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High Anxiety

Face facts: We can't afford to keep Schenley open

Hello, I'm the Grinch who stole Schenley High School. I'm the columnist who doesn't understand that grand architecture trumps everything, or that only tradition matters. I'm the one who fails to see that it doesn't matter whether refurbishing Schenley and getting rid of the asbestos will cost $64 million. And that it doesn't matter whether the school district can't really afford the money.

In this space, I have railed against Mayor Opie, the pro-smoking-in-public-spaces crowd, and of course, that whole nutty unnecessary Iraq war thing. But now I've struck a nerve. Now I'm getting some genuine venom. Because according to the critics, it is now I who simply do not get it -- much like the clueless Dubya in matters of war.

What's wrong with believing that perhaps it's actually true that we have too few students, too many buildings, and not enough money to support the school system as it is? But for stating this belief on my blog, I've been accused of "patent sophistry," among other things.

"Sophistry," according to my Internet dictionary, is "a subtle, tricky, superficially plausible, but generally fallacious method of reasoning." But my reasoning here, as usual, is not particularly subtle: We don't have the money.

That's about it. It's not particularly tricky. Superficially speaking, the district is running out of do-re-mi. I believe they ran out of fa-so-la-ti years ago.

Follow the money. There ain't enough.

Many of the "Save Schenley" folk correctly point out that it is an excellent school, with a commendable record of educating students. It's a school where diversity thrives, we're told.

OK, maybe I'm a little thick, but if you've got excellent teachers and students in one building, and you put them in another building, will they cease to be excellent? Is it, in fact, the precise combination of those humans in that building at this moment in time that produces great results? Will any other combination somehow rupture the time-space continuum, rendering the teachers and students dumbstruck? I don't get it.

I do get this: There is a conspiracy theory afoot.

Now, I don't dismiss conspiracy theories out of hand. I believe Lee Harvey Oswald did not act alone in shooting President Kennedy. I think federal Judge Arthur Schwab is going out of his way to be unfriendly to indicted former Allegheny County Coroner Cyril Wecht. (I mean, naming an anonymous jury, as if Wecht were Bugsy Malone? Please.) So I believe in hidden agendas. I'm just not sure there's one here. I'm willing to take Superintendent Mark Roosevelt at his word that he's looking for ways to save money, of which he does not have enough. Did I mention that?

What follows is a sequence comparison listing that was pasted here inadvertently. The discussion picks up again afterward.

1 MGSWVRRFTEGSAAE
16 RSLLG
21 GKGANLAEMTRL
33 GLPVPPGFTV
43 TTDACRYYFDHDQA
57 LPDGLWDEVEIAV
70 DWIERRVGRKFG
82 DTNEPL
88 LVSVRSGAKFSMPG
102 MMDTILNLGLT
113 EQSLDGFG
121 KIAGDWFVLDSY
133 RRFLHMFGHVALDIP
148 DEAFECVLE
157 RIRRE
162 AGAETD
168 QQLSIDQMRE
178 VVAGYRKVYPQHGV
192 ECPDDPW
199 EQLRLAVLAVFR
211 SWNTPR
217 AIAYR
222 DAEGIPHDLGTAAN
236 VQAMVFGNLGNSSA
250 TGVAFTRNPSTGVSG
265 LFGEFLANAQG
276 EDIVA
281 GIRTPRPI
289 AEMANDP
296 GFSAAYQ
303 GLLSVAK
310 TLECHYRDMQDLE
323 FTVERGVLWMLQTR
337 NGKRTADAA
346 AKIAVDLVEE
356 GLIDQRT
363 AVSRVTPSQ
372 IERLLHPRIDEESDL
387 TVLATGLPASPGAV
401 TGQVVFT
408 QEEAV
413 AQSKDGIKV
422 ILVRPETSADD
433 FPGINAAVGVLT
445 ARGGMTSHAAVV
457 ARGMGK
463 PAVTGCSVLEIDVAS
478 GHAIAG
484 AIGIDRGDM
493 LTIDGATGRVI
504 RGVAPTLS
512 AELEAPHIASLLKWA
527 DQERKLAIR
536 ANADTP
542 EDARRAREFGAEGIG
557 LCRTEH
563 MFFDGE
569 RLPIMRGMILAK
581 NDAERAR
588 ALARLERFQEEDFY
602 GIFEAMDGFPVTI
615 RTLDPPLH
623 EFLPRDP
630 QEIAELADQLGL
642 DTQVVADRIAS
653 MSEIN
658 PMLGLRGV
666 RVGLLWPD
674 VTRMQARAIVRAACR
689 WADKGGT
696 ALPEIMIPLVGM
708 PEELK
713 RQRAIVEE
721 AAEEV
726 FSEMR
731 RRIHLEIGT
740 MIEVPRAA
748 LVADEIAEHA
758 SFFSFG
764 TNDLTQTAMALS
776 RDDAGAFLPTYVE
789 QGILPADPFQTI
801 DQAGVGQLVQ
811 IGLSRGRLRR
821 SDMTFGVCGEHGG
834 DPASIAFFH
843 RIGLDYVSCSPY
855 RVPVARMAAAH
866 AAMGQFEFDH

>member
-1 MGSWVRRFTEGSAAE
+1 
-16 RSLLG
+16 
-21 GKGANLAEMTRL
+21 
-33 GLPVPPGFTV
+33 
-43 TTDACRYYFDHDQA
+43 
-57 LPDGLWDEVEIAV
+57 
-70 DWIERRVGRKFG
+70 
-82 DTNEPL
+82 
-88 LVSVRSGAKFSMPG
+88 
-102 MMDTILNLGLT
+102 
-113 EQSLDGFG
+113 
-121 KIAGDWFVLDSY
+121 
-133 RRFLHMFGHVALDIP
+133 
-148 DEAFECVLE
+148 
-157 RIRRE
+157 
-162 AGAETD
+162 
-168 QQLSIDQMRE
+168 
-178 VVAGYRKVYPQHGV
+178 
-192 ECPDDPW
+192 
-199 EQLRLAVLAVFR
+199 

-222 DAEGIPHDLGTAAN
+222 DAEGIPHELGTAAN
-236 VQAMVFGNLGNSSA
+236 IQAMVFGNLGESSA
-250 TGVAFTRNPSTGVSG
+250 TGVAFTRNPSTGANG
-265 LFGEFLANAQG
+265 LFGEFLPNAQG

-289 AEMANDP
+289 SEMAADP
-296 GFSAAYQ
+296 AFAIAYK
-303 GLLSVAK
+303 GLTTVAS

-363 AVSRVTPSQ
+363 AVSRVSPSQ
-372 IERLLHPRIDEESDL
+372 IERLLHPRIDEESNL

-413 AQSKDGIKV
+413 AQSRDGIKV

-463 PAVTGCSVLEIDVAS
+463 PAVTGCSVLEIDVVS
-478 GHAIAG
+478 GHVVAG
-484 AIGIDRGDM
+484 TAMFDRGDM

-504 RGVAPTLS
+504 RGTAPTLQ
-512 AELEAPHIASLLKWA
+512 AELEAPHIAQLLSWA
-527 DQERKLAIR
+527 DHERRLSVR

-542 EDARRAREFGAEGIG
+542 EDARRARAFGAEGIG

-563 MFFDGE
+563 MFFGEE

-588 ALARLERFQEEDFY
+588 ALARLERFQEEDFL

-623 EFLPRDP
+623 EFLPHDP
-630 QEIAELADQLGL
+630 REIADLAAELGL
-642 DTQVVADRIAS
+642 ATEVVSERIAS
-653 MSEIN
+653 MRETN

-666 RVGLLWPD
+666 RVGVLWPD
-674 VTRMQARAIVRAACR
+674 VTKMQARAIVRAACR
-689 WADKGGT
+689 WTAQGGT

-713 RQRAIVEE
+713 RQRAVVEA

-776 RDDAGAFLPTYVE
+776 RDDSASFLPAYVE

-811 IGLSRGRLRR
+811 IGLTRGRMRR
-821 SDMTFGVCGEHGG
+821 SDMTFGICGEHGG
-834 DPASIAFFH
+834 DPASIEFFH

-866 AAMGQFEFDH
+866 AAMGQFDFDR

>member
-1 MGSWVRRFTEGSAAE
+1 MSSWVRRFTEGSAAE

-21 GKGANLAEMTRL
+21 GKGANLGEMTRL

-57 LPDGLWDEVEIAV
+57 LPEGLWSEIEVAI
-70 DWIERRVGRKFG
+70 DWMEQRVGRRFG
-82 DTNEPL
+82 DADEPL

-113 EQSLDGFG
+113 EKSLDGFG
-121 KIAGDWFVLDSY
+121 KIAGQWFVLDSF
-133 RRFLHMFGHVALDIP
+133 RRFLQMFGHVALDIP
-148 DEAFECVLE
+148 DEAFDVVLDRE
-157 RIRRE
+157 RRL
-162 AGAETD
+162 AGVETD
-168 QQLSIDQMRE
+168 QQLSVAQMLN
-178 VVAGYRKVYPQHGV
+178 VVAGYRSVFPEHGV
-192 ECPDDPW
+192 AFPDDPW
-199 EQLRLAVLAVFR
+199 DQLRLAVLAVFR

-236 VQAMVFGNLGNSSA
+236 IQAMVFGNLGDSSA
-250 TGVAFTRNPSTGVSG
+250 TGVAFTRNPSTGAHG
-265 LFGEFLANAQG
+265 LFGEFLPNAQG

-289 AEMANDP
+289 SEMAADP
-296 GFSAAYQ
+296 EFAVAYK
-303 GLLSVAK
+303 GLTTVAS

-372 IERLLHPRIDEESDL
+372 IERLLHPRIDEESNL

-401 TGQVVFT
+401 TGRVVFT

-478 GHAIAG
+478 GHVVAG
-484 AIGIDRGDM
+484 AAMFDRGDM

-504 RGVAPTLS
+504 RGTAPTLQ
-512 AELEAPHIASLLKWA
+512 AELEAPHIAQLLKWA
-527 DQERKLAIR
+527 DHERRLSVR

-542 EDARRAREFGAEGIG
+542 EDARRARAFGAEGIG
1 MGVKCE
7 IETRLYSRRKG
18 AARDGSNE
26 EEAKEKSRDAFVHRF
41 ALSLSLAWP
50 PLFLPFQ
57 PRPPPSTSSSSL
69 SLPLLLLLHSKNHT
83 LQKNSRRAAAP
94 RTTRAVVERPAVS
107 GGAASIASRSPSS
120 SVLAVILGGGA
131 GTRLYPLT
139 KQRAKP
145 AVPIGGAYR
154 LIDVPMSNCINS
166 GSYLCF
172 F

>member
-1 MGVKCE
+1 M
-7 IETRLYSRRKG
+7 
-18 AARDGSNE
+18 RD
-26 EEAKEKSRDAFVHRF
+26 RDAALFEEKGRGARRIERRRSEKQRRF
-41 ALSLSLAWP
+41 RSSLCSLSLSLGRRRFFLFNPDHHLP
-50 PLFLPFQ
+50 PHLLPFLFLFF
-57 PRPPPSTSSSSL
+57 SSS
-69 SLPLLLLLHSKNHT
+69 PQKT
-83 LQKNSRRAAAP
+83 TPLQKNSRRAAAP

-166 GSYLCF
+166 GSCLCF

In this case, the conspiracy theorists are convinced that the bean-counters are in charge of education, and that this is a bad thing. I agree that the bean-counters should not outweigh principals and superintendents and parents and teachers. But someone's got to count the beans. And basically, we don't have nearly enough of them. We've got too few students for as many beans as we throw around. That's why we can't afford 64 million beans to pay for tradition and sentimentality and the stuck-in-the-pastness that is a hallmark of Pittsburgh.

If you think Superintendent Roosevelt is lying, then fine, this is an evil plot. Plus, there's the history of replacing good with ugly in the 'Burgh, as one of my critics pointed out in an e-mail: "Look at the site of the Syria Mosque, St. Peter Episcopal church, the old skyscraper with the outdoor fresco of sports figures, et bloody cetera. All the fucking replacements are ugly and stupid."

Last week's City Paper included a column that understandably expressed skepticism toward housing grades 6 through 12 under one roof. No, I wouldn't want a 17-year-old boy staring at my 11-year-old daughter when she was at school. But Schenley is still too expensive.

As I understand it, we can't tear Schenley down because of its historic designation. And while some fear that closing it is merely a plot to sell the building, what's wrong with that? We can't afford the grandeur. And if it's truly the building that's magic, rather than the staff, we're in a heap of trouble anyway.

We have to close Schenley because we don't have enough money. Did I mention that?

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